Using CMI to Sue for Unregistered Works

In the United States, though copyright protection takes effect the minute that a work is fixated into a tangible medium of expression, enforcing those rights is a much trickier matter. As according to the U.S. Copyright Office, registration with the USCO is a requirement before suing in Federal court.

Furthermore, only if a work is registered prior to an infringement or within three months of publication can statutory damages and attorney fees be awarded. Without those damages and fees, pursuing most cases of copyright infringement is financial infeasible.

This makes registering with the USCO a critical element of any copyright legal defense strategy. Though you do not need a registration to file DMCA notices or cease and desist letter, you do need it in order to make going to court a viable alternative.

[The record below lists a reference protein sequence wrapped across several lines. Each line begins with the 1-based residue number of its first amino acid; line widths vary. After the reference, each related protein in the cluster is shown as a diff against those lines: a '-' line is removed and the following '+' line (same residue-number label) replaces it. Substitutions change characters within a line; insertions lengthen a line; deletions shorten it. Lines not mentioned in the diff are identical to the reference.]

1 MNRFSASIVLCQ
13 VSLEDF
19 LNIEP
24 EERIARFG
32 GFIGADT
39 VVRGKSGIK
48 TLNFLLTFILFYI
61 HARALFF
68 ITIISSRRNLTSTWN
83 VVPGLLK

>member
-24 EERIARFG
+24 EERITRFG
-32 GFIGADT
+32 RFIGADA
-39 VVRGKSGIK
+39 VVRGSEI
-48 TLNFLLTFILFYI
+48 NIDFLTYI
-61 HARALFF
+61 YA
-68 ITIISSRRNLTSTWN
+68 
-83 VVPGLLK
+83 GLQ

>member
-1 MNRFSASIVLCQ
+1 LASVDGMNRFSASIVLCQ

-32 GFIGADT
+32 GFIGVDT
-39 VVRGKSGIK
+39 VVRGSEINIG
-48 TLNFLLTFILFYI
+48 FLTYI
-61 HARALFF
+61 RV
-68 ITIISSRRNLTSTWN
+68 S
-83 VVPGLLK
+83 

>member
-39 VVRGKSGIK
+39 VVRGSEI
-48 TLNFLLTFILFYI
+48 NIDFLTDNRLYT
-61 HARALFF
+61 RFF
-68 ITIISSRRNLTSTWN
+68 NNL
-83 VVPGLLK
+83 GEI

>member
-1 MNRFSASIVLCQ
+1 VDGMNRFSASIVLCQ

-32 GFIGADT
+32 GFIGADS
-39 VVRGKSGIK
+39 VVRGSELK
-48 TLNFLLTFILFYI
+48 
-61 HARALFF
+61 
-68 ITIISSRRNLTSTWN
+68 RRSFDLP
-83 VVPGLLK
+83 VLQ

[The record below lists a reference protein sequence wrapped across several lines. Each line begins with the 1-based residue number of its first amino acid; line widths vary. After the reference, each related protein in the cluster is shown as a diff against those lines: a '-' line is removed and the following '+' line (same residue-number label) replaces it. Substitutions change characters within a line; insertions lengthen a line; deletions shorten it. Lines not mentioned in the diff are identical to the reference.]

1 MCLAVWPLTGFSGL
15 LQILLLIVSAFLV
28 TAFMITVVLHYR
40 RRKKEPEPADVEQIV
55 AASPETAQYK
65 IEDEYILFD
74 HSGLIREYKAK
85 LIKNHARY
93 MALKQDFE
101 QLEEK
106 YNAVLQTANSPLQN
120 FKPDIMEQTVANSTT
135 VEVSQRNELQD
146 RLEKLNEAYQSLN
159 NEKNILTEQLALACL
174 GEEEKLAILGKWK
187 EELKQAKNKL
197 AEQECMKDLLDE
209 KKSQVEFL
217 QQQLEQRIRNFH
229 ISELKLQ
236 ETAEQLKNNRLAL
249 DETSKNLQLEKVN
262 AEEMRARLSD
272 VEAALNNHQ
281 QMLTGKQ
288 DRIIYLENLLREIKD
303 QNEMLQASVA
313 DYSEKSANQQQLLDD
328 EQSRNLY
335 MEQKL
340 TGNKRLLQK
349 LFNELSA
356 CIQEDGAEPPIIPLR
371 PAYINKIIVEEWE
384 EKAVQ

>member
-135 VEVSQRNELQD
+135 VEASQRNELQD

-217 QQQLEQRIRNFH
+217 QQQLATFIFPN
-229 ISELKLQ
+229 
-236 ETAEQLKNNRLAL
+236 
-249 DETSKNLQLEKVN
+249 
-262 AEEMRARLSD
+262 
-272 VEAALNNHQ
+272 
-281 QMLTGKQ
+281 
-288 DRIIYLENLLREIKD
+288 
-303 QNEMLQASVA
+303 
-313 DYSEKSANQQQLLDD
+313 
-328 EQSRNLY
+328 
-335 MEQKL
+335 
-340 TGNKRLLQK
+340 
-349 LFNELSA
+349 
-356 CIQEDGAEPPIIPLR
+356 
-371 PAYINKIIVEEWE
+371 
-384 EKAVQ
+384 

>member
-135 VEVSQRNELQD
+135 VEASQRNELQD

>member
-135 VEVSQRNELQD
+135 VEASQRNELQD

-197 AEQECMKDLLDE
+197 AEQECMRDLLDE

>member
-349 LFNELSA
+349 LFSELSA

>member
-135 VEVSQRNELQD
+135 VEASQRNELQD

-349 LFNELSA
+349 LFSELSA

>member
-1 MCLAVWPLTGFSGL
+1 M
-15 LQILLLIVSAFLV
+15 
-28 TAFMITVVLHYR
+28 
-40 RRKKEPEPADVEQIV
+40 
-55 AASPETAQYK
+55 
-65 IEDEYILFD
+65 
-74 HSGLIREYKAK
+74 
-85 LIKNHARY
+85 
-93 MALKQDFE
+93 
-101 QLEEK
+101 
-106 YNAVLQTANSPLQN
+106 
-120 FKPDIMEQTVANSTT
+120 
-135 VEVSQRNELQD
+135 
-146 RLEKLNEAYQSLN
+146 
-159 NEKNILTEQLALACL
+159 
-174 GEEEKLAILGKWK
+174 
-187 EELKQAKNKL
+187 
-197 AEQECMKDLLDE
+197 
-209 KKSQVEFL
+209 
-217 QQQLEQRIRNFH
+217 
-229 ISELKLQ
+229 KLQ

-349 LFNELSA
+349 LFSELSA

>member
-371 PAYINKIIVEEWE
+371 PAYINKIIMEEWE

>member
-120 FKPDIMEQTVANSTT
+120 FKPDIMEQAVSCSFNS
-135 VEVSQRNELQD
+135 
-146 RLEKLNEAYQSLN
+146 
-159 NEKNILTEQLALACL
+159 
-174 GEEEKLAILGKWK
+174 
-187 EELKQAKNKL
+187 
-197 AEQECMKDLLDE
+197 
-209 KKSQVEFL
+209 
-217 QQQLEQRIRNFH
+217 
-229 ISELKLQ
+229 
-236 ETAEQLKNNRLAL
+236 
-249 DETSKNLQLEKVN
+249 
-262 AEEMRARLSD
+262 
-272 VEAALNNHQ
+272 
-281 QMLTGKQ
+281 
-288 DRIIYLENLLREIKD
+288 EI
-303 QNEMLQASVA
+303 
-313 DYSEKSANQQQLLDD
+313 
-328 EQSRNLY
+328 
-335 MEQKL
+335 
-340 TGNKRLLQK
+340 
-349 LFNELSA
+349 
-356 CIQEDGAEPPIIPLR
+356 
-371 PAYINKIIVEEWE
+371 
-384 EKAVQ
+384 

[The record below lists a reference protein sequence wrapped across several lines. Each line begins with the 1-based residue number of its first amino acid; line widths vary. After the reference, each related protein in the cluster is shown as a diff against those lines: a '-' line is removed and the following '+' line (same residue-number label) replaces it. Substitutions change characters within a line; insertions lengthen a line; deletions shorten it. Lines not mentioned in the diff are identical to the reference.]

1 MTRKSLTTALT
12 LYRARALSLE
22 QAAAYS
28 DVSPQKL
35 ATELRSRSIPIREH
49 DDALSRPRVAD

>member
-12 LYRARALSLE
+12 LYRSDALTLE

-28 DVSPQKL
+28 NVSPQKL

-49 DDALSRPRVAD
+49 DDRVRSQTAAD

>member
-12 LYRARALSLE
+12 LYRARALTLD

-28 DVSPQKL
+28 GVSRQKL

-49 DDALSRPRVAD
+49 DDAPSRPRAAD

However, one attorney, Carolyn E. Wright, has pointed out a way to minimize the importance of such a registration by using copyright management information (Section 1202 of the U.S. Copyright Act) to build up damages that do not require registration.

It is an interesting strategy and, though it has a few flaws with it, could become an important element of any copyright protection system.

A CMI Recap

Copyright Management Information (CMI) is defined by the law as “information conveyed in connection with copies or phonorecords of a work or performances or displays of a work,” that is used to present information about the copyright holder, the license the work is released under or the work itself. It does not, however, cover information about the user.

CMI covers many different types of information, the law itself lists eight kinds, but it includes most of the fundamental elements including the title of the work, the author, the terms of use for the work and any identifying numbers or symbols that link to such information,